Did you fall for it? “Do this instead” is fast becoming my least favorite content development trope. But in all sincerity, there’s a better way than the path of “submit” and “click here.” Here’s exactly what you can do instead.
Regular people don’t want to submit. Overlords are for Marvel movies and they have no place on the web. There’s such a thing as the human spirit, and it surges up against the idea of submission. So why kick against the pricks? Work with the spirit, not against it.
Rather than “submit,” get specific. And don’t just get specific from your perspective, use your audience’s language. The things they’re saying in their heads. Don’t disrupt the narrative, build on it. Be the supporting character you’re meant to be (yeah, I said supporting character).
Here’s the method: imagine you’re the person you’re trying to convert. First, give them everything they need to make the decision (and definitely not too much). Then, fill in the blanks.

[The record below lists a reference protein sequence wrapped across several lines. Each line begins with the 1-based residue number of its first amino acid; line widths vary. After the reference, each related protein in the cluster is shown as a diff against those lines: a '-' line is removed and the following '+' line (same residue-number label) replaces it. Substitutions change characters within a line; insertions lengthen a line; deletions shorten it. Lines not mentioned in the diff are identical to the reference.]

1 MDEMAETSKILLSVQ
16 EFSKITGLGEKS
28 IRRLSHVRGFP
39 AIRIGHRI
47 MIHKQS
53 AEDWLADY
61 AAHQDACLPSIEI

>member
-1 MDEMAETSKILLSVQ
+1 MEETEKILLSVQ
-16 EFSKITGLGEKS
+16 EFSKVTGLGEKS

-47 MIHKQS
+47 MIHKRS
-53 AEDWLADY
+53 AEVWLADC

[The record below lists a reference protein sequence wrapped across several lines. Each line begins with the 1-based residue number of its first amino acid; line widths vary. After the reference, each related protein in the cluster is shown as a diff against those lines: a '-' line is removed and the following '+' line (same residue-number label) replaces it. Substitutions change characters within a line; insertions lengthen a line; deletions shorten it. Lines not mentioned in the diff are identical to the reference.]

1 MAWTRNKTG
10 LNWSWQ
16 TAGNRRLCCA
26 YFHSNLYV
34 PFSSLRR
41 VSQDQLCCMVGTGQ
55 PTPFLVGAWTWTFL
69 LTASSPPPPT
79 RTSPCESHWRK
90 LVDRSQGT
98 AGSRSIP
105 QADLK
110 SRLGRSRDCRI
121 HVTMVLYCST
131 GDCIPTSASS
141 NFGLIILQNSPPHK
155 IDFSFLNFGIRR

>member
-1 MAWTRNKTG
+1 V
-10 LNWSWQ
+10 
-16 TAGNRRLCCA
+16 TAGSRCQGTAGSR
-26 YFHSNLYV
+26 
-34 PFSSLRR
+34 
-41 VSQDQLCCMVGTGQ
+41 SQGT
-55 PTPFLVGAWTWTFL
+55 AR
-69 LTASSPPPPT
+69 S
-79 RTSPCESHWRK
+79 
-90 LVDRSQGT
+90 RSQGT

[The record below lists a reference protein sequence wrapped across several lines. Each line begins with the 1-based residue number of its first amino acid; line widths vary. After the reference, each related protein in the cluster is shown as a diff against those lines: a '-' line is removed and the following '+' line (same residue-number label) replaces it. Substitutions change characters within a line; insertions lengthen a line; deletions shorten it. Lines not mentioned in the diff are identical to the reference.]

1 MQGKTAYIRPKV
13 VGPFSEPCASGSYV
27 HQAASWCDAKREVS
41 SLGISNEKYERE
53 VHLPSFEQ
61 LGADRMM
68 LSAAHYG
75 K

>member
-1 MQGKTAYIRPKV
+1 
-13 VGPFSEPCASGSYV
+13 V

Now, I will __________.
It’s as simple as that. What are some likely possibilities? Now I will Get My Free Gift. Now I will Schedule My Appointment. Now I will Download the Guide. I will even Buy Now when encouraged, but I probably need to Shop Jordans rather than Shop Now.
“Click Here” is for Suckers
This isn’t the end of the world with the right context. But you know what it doesn’t do? Help you architect a technical understanding of your topics. By using “click here” indiscriminately, you’re likely leaving a lot on the table. First, you’re not being particularly persuasive. Second, “click here” is not descriptive of what lesser intelligences are going to find on the other side of the click.
While Google’s understanding just keeps getting more and more lifelike, search engines and their crawlers are not of human intelligence and they’re pretty lazy. Historically, using the right anchor text helps robots (and more importantly, PEOPLE) get a better sense of what a destination page is about. Most pages aren’t about “click here” – except maybe this one. Pages are also rarely about “learn more.”
Give everyone, including yourself, the goods with descriptive calls-to-action and anchor text.